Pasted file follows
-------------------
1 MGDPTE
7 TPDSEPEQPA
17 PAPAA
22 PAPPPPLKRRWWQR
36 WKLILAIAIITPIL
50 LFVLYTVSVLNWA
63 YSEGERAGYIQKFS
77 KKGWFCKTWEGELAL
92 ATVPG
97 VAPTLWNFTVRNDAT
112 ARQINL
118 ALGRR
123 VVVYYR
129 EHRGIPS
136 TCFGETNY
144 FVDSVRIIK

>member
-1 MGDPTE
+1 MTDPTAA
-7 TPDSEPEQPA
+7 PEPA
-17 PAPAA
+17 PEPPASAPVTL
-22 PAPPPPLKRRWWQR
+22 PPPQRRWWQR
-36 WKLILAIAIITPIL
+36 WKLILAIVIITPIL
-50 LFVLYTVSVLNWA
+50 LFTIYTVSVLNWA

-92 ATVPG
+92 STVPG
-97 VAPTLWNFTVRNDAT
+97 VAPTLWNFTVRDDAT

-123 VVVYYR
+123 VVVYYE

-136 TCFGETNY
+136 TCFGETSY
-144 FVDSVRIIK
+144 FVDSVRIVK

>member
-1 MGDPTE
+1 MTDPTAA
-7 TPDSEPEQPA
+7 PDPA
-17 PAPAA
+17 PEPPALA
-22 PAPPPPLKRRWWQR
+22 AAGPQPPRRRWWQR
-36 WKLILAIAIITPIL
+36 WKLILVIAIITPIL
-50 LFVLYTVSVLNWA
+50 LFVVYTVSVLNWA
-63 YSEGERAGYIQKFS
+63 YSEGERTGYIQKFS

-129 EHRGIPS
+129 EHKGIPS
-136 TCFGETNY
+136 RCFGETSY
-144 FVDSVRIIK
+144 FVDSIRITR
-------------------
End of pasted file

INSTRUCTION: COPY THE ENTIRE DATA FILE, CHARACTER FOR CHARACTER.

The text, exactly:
1 MGDPTE
7 TPDSEPEQPA
17 PAPAA
22 PAPPPPLKRRWWQR
36 WKLILAIAIITPIL
50 LFVLYTVSVLNWA
63 YSEGERAGYIQKFS
77 KKGWFCKTWEGELAL
92 ATVPG
97 VAPTLWNFTVRNDAT
112 ARQINL
118 ALGRR
123 VVVYYR
129 EHRGIPS
136 TCFGETNY
144 FVDSVRIIK

>member
-1 MGDPTE
+1 MTDPTAA
-7 TPDSEPEQPA
+7 PEPA
-17 PAPAA
+17 PEPPASAPVTL
-22 PAPPPPLKRRWWQR
+22 PPPQRRWWQR
-36 WKLILAIAIITPIL
+36 WKLILAIVIITPIL
-50 LFVLYTVSVLNWA
+50 LFTIYTVSVLNWA

-92 ATVPG
+92 STVPG
-97 VAPTLWNFTVRNDAT
+97 VAPTLWNFTVRDDAT

-123 VVVYYR
+123 VVVYYE

-136 TCFGETNY
+136 TCFGETSY
-144 FVDSVRIIK
+144 FVDSVRIVK

>member
-1 MGDPTE
+1 MTDPTAA
-7 TPDSEPEQPA
+7 PDPA
-17 PAPAA
+17 PEPPALA
-22 PAPPPPLKRRWWQR
+22 AAGPQPPRRRWWQR
-36 WKLILAIAIITPIL
+36 WKLILVIAIITPIL
-50 LFVLYTVSVLNWA
+50 LFVVYTVSVLNWA
-63 YSEGERAGYIQKFS
+63 YSEGERTGYIQKFS

-129 EHRGIPS
+129 EHKGIPS
-136 TCFGETNY
+136 RCFGETSY
-144 FVDSVRIIK
+144 FVDSIRITR